A flexible beast of burden good at hauling both people and cargo, the Chrysler, Dodge, and Plymouth minivans became a big hit in suburbia – and thus played a large role in the company’s escape from insolvency. Their considerable profitability was why the folks at Chrysler called them “the crown jewels.”
Indeed, Chrysler gets more than a third of the apple. It gets more than half. U.S. sales of Chrysler’s three minivans – Chrysler Town & Country, Dodge Grand Caravan and a pure cargo variant called the Ram Truck Cargo Van – totaled 260,287 last year. That’s almost 16 percent of Chrysler’s total vehicle sales for 2012, which was 1.61 million.
The minivan has been able to stay in the half million-per-year sales range, in Velisek’s view, because of the functionality edge it holds over crossovers. Simply put, it’s roomier than most crossovers. I can’t think of a crossover that will carry a 4-by-8 sheet of plywood.
The Chrysler Town & Country and the Dodge Grand Caravan utilize the same architecture and mechanicals. The difference is in their amenities and price. The Dodge has a base price of $19,995, which is rather remarkable for a minivan that has 144 cubic feet of cargo space, gets good pep from its 3.6-liter V-6, and boasts EPAs of 25 m.p.g. on the highway.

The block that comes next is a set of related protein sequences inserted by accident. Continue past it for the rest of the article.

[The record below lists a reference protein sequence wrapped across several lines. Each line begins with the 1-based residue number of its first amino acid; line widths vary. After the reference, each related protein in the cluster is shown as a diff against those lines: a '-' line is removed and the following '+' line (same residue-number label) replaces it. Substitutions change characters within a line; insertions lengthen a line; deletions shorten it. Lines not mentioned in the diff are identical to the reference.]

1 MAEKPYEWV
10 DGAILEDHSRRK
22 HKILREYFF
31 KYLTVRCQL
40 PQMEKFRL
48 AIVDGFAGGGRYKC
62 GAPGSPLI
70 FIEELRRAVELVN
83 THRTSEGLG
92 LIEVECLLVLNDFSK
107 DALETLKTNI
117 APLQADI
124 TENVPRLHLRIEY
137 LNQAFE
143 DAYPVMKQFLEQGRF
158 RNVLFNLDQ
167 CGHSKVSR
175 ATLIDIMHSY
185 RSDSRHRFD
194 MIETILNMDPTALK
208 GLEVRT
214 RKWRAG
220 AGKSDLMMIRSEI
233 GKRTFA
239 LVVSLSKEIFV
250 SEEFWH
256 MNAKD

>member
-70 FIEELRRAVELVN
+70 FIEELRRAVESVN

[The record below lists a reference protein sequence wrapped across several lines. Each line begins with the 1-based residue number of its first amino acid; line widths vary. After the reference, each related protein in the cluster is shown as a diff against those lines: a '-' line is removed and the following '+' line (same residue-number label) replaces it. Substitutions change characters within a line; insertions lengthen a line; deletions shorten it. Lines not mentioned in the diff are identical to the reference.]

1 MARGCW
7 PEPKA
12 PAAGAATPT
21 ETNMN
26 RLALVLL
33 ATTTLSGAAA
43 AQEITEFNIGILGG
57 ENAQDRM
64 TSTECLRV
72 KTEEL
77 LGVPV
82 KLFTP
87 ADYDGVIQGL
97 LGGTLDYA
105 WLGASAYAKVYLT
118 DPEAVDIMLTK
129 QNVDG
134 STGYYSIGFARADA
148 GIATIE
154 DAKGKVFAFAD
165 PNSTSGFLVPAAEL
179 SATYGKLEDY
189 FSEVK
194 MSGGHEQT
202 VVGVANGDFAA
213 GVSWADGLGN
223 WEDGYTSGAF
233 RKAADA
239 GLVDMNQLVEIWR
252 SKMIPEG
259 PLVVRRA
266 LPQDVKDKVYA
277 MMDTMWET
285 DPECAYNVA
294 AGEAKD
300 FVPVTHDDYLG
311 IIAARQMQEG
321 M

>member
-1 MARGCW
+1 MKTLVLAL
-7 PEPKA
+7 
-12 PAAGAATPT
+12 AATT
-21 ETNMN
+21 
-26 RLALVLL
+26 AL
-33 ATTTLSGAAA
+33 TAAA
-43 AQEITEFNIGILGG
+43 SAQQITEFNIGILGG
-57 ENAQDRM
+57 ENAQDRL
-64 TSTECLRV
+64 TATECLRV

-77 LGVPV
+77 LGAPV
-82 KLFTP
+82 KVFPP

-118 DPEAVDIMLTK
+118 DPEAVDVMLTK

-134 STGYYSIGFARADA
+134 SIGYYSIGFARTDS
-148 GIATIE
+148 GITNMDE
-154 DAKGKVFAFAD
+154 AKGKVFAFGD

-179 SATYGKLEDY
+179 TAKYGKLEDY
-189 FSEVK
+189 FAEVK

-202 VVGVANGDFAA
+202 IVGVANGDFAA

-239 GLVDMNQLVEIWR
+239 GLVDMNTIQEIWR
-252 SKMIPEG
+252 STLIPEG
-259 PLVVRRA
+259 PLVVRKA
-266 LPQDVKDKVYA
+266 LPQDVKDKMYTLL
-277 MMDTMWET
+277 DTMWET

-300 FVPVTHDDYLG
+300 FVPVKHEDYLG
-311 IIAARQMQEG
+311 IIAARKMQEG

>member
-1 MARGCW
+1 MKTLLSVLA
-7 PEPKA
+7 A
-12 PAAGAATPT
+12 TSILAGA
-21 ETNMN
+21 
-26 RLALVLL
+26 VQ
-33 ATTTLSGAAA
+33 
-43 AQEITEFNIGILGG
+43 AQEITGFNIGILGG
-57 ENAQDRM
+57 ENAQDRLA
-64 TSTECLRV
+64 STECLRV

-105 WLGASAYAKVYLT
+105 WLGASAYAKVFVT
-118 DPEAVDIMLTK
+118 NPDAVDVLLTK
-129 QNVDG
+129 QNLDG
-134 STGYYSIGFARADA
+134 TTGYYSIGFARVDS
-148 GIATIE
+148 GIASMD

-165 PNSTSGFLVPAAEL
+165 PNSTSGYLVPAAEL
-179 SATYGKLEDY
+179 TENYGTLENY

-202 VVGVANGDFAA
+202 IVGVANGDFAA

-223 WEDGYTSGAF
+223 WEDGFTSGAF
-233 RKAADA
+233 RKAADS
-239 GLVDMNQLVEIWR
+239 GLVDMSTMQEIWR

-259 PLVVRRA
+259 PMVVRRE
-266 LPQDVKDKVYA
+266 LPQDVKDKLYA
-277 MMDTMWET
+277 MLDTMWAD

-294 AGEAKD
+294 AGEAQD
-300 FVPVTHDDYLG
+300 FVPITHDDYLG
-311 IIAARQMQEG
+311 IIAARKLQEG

The Town & Country, while it uses the same bones, the same 280-horsepower Pentastar V-6, and the same six-speed automatic, is markedly more upscale. The base Touring model starts at $30,395, and the top-of-the-line Limited opens at $40,395. The middle-of-the-pack Touring-L that I spent a recent week in based at $33,395.